Rick Perry’s remarks on Social Security stand out at latest debate

Chris Moody
Political Reporter
The Ticket

As expected, Texas Gov. Rick Perry took the brunt of the hits on Wednesday from the other presidential candidates at the latest Republican debate.

Perry hoped to damage the candidacy of former Massachusetts Gov. Mitt Romney by attacking Romney's record on jobs as governor of Massachusetts, but Perry's comments on Social Security were more memorable. Perry's unapologetically tough rhetoric on the New Deal-era program will be used against him for as long as he stays in the presidential campaign.

Romney made an effort to distinguish himself from Perry on Social Security, a program Perry called a "failure."

Perry doubled down on the tough language he used to describe Social Security in his book, calling the program, among other things, a "monstrous lie" to the nation's young people.

"The issue in the book 'Fed Up' Governor, is you say that by any measure, Social Security is a failure," Romney said to Perry. "You can't say that to tens of millions of Americans who live on Social Security and those who have lived on it."

"A candidate should be committed to saving Social Security," Romney added.


Perry defended his past comments when he called Social Security a "Ponzi scheme."

"I don't care what anyone says," Perry said when a debate moderator pointed to two other Republicans who disagreed with his use of the phrase. "We know that, the American people know that, but more importantly, those 25-and-30-year-olds know that."

When pressed on his views on climate change, Perry didn't budge from his comment that scientists have not come to a consensus over its existence.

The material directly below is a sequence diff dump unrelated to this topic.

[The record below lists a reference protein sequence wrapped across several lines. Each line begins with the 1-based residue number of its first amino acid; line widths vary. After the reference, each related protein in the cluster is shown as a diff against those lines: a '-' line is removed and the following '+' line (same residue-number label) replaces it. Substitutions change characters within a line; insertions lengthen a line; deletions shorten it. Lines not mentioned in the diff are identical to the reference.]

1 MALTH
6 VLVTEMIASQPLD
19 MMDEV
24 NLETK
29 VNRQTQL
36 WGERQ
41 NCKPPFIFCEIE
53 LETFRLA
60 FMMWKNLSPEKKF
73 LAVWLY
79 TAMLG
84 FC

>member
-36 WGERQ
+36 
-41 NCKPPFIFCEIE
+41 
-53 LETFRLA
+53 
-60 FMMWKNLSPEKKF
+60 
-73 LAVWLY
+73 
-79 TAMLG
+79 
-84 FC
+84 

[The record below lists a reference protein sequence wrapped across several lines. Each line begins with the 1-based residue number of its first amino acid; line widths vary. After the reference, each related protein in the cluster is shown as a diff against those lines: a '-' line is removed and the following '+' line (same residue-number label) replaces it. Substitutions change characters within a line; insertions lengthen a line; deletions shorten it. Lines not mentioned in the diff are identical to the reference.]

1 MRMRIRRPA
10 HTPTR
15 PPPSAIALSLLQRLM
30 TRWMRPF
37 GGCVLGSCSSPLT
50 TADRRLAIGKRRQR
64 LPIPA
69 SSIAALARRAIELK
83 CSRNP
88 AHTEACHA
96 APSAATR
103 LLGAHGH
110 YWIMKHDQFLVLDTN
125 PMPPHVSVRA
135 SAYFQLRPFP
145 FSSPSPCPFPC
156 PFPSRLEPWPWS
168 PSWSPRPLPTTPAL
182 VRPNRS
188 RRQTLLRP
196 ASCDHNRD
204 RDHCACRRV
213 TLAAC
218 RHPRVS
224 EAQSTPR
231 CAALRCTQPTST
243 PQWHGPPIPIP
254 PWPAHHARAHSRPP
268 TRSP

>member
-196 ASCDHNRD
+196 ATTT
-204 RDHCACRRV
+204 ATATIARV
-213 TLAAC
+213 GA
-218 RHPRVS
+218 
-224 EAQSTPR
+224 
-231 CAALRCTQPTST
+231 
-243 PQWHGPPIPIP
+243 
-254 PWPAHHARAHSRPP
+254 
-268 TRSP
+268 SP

Here's the exchange between him and moderator John Harris, the editor in chief of Politico, the political news website:

HARRIS: Governor Perry -- Governor Perry, Governor Huntsman were not specific about names, but the two of you do have a difference of opinion about climate change. Just recently in New Hampshire, you said that weekly and even daily scientists are coming forward to question the idea that human activity is behind climate change. Which scientists have you found most credible on this subject?

PERRY: Well, I do agree that there is -- the science is -- is not settled on this. The idea that we would put Americans' economy at -- at-- at jeopardy based on scientific theory that's not settled yet, to me, is just -- is nonsense. I mean, it -- I mean -- and I tell somebody, I said, just because you have a group of scientists that have stood up and said here is the fact, Galileo got outvoted for a spell.

But the fact is, to put America's economic future in jeopardy, asking us to cut back in areas that would have monstrous economic impact on this country is not good economics and I will suggest to you is not necessarily good science. Find out what the science truly is before you start putting the American economy in jeopardy.